I told him, Good to know. It had been a kind of spiritual day for me. I hadn’t thought about God or gods much, though I’d been aware of them. I didn’t have a reason to try out this calling on Agnar, and I didn’t think it would be a good idea to try it without a reason, so I stored it away. That’s how I got to know Ferguson, through his blog. I wrote to him pretty often, and he wrote back, though not so quickly as the first time. He asked me to support the advertisers on his blog, since they kept him afloat. I ordered shirts and books and little statues, posters and such, as a way of helping. I had these all over my room, and I wore the shirts sometimes as well. It made me feel good, so I did it. I always mentioned where I heard of them, as Ferguson asked.
I discovered others there too, and we wrote to each other. A few of them said they had called on Agnar and it helped. I figured that was something good that came out of this, though I had no reason to call on Agnar. Then, this pianist showed up again. As I understood, the primary objective of the followers of Agnar was to protect good Christian folk, and here one showed up at the restaurant. My shift ended at one in the morning. When I opened the door, and looked out in the dark, snow came down at a slant. I closed the door and started to put on my gloves when I saw Connie coming toward me in his overcoat. I asked if I could buy him a drink before we had to go out in this weather.
“It’s not a fit night for man nor beast,” I told him, something my father used to say.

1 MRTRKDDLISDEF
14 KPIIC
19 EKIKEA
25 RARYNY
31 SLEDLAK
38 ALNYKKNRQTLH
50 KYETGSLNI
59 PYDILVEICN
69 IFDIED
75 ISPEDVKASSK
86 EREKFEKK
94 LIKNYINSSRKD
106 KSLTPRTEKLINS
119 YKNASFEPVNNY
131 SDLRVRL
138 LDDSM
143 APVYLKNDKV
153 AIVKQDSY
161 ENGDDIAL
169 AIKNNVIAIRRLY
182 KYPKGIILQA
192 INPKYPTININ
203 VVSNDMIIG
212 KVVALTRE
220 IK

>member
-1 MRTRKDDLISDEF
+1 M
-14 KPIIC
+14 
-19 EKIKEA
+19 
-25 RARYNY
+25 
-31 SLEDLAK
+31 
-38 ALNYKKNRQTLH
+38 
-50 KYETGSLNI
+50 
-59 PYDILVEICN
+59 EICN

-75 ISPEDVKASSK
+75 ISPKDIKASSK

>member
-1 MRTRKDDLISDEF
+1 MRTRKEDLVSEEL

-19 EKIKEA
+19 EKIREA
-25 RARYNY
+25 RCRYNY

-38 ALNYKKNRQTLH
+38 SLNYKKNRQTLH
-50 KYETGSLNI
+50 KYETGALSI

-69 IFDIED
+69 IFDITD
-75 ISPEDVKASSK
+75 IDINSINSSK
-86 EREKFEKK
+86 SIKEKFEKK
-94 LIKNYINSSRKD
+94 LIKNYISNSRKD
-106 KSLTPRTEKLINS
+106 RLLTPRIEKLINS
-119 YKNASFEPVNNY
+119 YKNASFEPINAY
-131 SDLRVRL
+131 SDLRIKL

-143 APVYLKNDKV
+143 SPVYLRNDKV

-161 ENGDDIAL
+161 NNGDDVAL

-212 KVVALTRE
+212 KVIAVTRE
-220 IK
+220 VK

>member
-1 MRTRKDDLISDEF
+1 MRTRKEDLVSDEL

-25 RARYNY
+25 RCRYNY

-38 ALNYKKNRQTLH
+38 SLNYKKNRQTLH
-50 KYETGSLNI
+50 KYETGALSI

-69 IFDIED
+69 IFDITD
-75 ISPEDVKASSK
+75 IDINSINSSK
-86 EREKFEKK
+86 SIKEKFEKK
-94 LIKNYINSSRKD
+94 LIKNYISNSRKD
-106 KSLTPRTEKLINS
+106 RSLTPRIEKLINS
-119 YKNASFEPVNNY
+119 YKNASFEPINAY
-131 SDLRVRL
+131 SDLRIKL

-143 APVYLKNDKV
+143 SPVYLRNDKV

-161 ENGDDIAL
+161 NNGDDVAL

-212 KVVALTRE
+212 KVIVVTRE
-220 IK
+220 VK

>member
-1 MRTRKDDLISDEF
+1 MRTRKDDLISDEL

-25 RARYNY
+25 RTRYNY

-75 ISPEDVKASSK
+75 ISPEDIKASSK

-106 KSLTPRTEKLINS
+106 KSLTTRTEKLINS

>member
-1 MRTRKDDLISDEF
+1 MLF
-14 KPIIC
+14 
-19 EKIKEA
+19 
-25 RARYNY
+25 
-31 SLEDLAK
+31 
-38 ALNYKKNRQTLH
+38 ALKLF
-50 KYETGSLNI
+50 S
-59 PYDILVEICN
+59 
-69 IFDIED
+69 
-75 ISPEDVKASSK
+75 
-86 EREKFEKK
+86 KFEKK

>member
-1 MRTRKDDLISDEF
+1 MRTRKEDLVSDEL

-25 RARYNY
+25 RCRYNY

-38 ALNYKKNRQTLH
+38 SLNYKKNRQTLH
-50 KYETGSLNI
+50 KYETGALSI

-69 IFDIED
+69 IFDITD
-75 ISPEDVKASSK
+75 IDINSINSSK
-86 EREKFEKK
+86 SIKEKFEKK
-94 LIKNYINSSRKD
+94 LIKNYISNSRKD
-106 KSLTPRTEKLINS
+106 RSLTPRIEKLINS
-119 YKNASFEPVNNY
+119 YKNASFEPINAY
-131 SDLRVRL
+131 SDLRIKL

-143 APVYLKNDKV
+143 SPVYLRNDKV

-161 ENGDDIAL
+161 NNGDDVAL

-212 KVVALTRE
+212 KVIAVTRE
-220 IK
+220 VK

“Sure,” he said, and we went back inside. I got scotch for him and a glass of red wine for me, and we threw our coats on the back of the booth and settled in for a visit.
“What’s on your mind?” he asked me.
“I thought about what you said,” I told him. “About communion and the Holy Ghost?”
“And?” he said.
“I wanted to tell you, I get it.”
“You want to become a Christian?”
“Oh, no. I’ve got my own thing now.”
I leaned closer. There was no one around except closers counting cash and cleaning up. “I follow Agnar.”
“Have you heard of him?”
“Can’t say I have.” He lit a cigarette and sat back, his legs stretched on the bench. “Who is he?”
“A troll fighter. From Norway. Though he lives in Amsterdam most of the year. He goes back to his home, near Ulric, to protect good Christian folk.”
“Ah,” he said. I could tell this interested him.
“I just want you to know I’m here. In case you ever have trouble. You being a Christian, from what you said last time we talked.”
He nodded a while, watching me closely. “If I have trouble with trolls?”
“Exactly. Ferguson told me they show up in American towns and cities occasionally. He told me about one that showed up in Akron in 1912. Ragnar, father of Agnar, came here in those days to neutralize him.”